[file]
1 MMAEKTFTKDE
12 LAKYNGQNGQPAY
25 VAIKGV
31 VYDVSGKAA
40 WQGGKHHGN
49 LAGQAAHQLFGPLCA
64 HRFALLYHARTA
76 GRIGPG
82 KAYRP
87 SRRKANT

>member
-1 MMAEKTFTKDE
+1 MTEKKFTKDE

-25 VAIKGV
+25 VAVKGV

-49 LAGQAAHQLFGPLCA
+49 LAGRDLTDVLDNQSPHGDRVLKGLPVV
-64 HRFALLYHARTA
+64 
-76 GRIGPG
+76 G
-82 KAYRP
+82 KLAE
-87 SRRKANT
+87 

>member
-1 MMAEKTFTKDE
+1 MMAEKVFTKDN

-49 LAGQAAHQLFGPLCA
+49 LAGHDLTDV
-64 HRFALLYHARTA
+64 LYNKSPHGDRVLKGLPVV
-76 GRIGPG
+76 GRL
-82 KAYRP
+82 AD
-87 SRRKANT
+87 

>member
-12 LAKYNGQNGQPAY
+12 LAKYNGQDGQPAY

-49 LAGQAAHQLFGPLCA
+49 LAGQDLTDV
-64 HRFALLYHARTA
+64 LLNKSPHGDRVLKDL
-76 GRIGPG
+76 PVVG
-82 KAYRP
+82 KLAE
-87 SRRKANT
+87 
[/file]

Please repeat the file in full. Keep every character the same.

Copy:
1 MMAEKTFTKDE
12 LAKYNGQNGQPAY
25 VAIKGV
31 VYDVSGKAA
40 WQGGKHHGN
49 LAGQAAHQLFGPLCA
64 HRFALLYHARTA
76 GRIGPG
82 KAYRP
87 SRRKANT

>member
-1 MMAEKTFTKDE
+1 MTEKKFTKDE

-25 VAIKGV
+25 VAVKGV

-49 LAGQAAHQLFGPLCA
+49 LAGRDLTDVLDNQSPHGDRVLKGLPVV
-64 HRFALLYHARTA
+64 
-76 GRIGPG
+76 G
-82 KAYRP
+82 KLAE
-87 SRRKANT
+87 

>member
-1 MMAEKTFTKDE
+1 MMAEKVFTKDN

-49 LAGQAAHQLFGPLCA
+49 LAGHDLTDV
-64 HRFALLYHARTA
+64 LYNKSPHGDRVLKGLPVV
-76 GRIGPG
+76 GRL
-82 KAYRP
+82 AD
-87 SRRKANT
+87 

>member
-12 LAKYNGQNGQPAY
+12 LAKYNGQDGQPAY

-49 LAGQAAHQLFGPLCA
+49 LAGQDLTDV
-64 HRFALLYHARTA
+64 LLNKSPHGDRVLKDL
-76 GRIGPG
+76 PVVG
-82 KAYRP
+82 KLAE
-87 SRRKANT
+87 